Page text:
“They came in large numbers from Poland, Holland, Ukraine, from this ‘Open Russia’, of Navalny,” Lukashenko said.
Lukashenko described the workers’ discontent as a “riot of 20 lazy people.”
90 criminal cases were opened for organizing mass riots, including against the founder of the popular telegram channel Nexta during the days of protests, Stepan Putilo.
He lives in Poland, and faces up to 15 years if he comes to Belarus.
And on August 15, Lukashenko announced that he would contact Putin about the protests in Belarus. He said that if the regime “does not survive” in his country, then the “wave will roll” over the entire space of the allied states.
As for the large number of photos and videos about the lawlessness of the security forces, he answered that these were staged shots and fakes.
What’s ahead? Analysis
Are Lukashenko’s days over?
“The escalation is over, and what is happening now is the beginning of the popular jubilation. Belarus, one might say, is seeing off Alexander Lukashenko,” political scientist Dmitry Bolkunets believes.
“It is clear that he will not go for a forceful scenario, he realized that this is not the scenario that the Belarusian society accepts … In the coming, I think, days, weeks, I hope this will happen, Lukashenko will be forced to leave his post, because he can no longer silence the crowd, get rid of it. People are tired of him, people want change.
“Lukashenka is no longer a leader who can consolidate the nation, there is no trust in him, he has completely lost his trust. I think that the most important thing, probably, in his life will be the act now – to resign,” the political scientist believes.
Russia won’t interfere until its interests in Belarus are affected
“Russia will intervene immediately if there is a threat to the Union State,” the author of the commentary on the popular analytical telegram channel Kremlin BezBashennik believes.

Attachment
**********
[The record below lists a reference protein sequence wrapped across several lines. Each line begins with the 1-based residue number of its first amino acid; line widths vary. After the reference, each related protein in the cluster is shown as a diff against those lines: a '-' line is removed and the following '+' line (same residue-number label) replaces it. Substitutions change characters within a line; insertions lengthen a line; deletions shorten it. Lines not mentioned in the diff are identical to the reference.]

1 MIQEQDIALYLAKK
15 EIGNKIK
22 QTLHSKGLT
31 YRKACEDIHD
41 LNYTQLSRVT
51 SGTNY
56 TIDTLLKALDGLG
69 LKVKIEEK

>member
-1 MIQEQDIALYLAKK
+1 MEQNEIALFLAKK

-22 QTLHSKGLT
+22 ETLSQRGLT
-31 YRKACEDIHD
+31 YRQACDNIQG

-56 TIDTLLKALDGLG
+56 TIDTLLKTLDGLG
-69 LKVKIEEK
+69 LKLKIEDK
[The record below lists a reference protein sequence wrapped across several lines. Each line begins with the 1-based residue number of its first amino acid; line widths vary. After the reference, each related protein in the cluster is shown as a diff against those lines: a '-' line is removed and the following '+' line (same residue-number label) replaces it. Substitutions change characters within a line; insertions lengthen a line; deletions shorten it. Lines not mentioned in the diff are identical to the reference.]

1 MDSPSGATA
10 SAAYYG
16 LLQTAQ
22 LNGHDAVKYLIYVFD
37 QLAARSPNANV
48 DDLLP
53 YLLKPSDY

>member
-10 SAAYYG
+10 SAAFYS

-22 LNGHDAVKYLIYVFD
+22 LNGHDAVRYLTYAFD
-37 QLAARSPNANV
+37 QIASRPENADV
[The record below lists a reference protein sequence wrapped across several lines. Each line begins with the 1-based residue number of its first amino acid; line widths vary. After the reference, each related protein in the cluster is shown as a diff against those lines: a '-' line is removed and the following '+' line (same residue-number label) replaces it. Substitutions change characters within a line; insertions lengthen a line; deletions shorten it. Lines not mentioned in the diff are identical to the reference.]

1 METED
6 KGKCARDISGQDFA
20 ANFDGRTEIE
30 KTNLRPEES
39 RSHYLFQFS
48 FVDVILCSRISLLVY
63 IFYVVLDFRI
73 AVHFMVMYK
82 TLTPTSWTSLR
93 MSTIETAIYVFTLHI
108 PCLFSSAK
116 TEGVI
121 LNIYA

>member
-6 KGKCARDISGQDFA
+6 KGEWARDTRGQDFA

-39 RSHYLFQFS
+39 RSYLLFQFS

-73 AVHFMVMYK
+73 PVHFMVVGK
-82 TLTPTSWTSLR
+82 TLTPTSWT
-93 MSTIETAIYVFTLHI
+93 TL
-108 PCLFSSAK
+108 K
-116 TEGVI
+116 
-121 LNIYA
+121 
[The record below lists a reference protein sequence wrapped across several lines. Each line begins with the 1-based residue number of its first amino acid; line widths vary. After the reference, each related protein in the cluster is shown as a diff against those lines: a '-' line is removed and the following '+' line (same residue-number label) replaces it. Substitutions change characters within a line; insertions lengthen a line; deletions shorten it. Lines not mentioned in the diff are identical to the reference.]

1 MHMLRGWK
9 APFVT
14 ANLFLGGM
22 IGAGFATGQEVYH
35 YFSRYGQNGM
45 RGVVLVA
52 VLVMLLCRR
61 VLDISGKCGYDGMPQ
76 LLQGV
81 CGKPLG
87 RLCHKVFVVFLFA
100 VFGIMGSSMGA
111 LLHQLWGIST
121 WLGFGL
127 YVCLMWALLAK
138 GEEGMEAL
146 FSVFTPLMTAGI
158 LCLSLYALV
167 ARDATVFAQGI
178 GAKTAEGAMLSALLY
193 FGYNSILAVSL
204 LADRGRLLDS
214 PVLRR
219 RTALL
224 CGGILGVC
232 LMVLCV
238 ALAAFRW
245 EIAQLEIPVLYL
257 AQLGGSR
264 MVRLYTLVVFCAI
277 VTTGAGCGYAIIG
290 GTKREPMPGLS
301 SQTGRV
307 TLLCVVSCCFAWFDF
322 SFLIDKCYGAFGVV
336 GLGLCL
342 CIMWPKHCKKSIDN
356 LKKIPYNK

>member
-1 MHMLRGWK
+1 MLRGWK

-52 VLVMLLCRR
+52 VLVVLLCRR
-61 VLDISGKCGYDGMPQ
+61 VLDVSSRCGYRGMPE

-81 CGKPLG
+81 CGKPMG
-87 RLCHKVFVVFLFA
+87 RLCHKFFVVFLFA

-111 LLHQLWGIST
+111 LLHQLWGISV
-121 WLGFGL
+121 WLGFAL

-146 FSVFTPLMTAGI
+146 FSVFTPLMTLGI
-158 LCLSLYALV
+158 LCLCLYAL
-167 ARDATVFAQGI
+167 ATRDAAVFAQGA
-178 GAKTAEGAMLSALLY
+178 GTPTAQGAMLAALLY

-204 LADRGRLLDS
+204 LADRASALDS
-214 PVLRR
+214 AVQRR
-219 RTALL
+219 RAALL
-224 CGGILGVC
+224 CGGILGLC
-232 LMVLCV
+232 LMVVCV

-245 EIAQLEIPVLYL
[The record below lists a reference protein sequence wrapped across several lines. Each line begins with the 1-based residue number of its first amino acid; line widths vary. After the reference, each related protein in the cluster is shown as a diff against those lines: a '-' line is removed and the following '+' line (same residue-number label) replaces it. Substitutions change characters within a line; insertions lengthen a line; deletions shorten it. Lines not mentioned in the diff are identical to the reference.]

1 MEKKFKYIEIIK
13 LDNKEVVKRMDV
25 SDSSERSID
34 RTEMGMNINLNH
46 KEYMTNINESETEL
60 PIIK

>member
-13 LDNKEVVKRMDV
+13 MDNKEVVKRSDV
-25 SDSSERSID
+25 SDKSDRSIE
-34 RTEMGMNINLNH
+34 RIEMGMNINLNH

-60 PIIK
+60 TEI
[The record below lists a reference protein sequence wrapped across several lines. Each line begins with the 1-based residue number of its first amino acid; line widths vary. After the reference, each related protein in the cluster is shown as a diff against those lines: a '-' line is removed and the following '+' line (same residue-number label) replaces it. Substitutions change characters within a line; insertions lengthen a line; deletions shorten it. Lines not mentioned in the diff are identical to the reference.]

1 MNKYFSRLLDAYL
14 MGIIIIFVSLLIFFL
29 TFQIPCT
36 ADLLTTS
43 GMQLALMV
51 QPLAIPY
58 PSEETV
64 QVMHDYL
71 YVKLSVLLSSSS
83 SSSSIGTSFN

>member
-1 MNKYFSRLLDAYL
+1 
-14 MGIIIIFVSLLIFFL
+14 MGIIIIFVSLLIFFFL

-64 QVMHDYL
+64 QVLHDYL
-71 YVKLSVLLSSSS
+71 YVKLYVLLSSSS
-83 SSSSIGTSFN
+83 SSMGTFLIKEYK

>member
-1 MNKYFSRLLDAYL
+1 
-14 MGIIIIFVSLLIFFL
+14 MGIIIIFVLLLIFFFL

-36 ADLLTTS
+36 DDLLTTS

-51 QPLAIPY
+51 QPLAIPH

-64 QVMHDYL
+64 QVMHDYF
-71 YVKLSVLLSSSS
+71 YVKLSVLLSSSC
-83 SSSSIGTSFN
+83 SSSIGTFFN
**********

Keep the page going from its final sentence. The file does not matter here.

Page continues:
“The most unfavorable scenario for Moscow is if Lukashenko is overthrown according to the Ukrainian scenario. In this regard, the Belarusian authorities, indeed, constantly consult with their Russian colleagues, including on the need to ease pressure on the protesters.
“In case of further deterioration of the situation, Lukashenka may announce the full coordination of roadmaps for the integration of Belarus and Russia. After that the Union State will start a much closer dialogue, and Russia will take a more intensive part in the economic support of the population of Belarus.”
“The main thing for Russia now is to dissociate itself from Lukashenko as soon as possible. Stop speculation about the ‘fifth column’ and the intrigues of the West and join the negotiation process on the transfer of power in this country” said political analyst Dmitry Drize.
“The game is over for Lukashenka, he has lost”, said Russian political scientist Lilia Shevtsova.
In her opinion, Russia is not interested in supporting him:
“All that remains for him is to hope for Russia, which can throw him a life preserver or drown him.
“But why should Moscow need Lukashenko? First, financing his regime is a burden on the Russian budget. Second, by supporting the usurper, Moscow is unlikely to strengthen pro-Russian sentiments in Belarus. Third, the rescue of Lukashenko undermines Putin’s chances of normalizing relations with the West. Fourthly, the idea of the Union State will have to be told goodbye!
“Lukashenka will no longer be able to maintain stability in his country. Moscow will instead get a powder keg close by. The Kremlin must think about how to behave with a person who stole power and allows himself to bite the Kremlin’s hand. Weakened and brutalized Lukashenko, who has lost the support of the people, is a headache for Moscow.”